Creating an S3 Bucket for Lambda Artifacts
(Do this once ever) = create an S3 bucket for artifacts#
Before building our first lambda, we'll first need to have a bucket in Amazon S3 that will be used to hold our deployment artifacts. This S3 bucket will be used by AWS to fetch our Lambda code, and acts as an artifact repository that we can browse if we ever want to see the exact contents of previous Lambda versions. S3 is cheap, extremely reliable, and commonly used with all kinds of AWS services. By default, S3 buckets are locked down to be available to our account only. While it's possible to change those settings and make an S3 bucket available to anyone on the internet (this is called a public S3 bucket), it's not advised to do that unless you really know what you're doing! Any permissions that need to be modified, will be called out explicitly here - and we will not be creating a public S3 bucket.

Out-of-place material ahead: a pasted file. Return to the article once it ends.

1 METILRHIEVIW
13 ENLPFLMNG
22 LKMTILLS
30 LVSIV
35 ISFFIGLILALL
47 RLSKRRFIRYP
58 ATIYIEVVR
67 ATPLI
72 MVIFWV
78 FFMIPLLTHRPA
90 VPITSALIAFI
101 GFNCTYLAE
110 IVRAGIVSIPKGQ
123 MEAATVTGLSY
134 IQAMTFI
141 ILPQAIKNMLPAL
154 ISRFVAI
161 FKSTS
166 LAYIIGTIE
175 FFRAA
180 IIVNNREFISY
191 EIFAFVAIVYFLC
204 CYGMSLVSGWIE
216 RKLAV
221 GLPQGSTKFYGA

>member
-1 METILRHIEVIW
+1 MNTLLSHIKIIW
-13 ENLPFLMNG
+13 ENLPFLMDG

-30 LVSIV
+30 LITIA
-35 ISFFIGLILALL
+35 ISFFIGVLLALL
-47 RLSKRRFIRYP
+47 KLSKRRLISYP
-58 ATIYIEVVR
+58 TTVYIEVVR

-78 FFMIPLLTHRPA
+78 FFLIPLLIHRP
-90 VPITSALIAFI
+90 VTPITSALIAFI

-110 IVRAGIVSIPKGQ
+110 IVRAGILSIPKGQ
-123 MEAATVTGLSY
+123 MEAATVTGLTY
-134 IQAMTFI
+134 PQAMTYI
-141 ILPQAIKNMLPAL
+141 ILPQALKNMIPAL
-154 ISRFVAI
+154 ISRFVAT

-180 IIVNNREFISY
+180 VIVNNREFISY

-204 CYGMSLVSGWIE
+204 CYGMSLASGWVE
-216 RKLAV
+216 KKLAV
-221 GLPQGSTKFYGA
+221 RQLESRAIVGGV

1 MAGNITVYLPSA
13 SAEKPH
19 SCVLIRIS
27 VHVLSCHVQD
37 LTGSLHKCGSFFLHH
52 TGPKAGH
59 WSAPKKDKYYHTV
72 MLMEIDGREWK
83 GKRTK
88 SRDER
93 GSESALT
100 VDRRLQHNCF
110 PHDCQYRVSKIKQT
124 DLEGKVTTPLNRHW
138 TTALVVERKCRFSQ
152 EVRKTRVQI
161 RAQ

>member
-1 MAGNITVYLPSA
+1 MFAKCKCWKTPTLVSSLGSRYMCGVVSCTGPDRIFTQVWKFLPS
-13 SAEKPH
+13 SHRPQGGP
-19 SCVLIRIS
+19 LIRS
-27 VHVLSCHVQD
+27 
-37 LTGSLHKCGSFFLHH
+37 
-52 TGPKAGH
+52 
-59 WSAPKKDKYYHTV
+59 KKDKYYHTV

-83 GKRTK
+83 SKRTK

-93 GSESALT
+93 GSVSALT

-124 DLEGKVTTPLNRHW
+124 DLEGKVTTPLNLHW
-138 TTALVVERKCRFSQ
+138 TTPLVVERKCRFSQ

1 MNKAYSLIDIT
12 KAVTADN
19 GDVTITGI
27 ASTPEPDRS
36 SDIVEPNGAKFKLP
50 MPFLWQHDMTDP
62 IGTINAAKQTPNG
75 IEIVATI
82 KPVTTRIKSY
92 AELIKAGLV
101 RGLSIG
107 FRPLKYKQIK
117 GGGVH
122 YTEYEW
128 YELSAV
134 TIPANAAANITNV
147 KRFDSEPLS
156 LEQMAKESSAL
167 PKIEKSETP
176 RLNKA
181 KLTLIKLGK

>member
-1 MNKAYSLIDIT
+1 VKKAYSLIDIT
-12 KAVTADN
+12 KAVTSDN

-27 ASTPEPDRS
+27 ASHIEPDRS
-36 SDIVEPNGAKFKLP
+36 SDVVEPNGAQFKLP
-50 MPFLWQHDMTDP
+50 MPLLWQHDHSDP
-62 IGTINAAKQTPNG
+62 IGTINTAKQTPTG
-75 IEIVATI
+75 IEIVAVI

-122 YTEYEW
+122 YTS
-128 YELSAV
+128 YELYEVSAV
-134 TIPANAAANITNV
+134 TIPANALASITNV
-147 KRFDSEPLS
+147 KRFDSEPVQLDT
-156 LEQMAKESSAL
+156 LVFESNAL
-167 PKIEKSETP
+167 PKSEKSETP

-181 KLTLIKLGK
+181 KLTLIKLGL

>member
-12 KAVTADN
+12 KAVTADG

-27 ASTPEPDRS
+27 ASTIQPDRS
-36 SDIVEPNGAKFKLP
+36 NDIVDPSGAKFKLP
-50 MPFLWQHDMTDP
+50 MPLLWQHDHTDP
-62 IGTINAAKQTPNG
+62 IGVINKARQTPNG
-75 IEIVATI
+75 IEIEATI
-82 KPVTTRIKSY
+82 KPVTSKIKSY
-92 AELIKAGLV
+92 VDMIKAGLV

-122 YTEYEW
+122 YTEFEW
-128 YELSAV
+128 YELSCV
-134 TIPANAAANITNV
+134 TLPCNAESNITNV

One interesting thing about S3 buckets, is that they must be given a name that is globally unique across all AWS accounts. So if we try to create a bucket named
lambda-resources, it probably won't work since someone has taken that name. Instead, try pre-pending some unique string to your desired
myuniquename-lambda-resources . S3 bucket names must be all lower case, and there can be no spaces or special characters (other than a
When we've settled on a name, we can create it either through the S3 web console, or by sending an AWS CLI command for
aws s3api create-bucket as shown below. If you use the AWS CLI, set the flag to
--acl private to keep permissions on lock.
This bucket can be re-used for other future lambda projects. If you decide to create a different bot later - you can just reference this bucket for that project as well.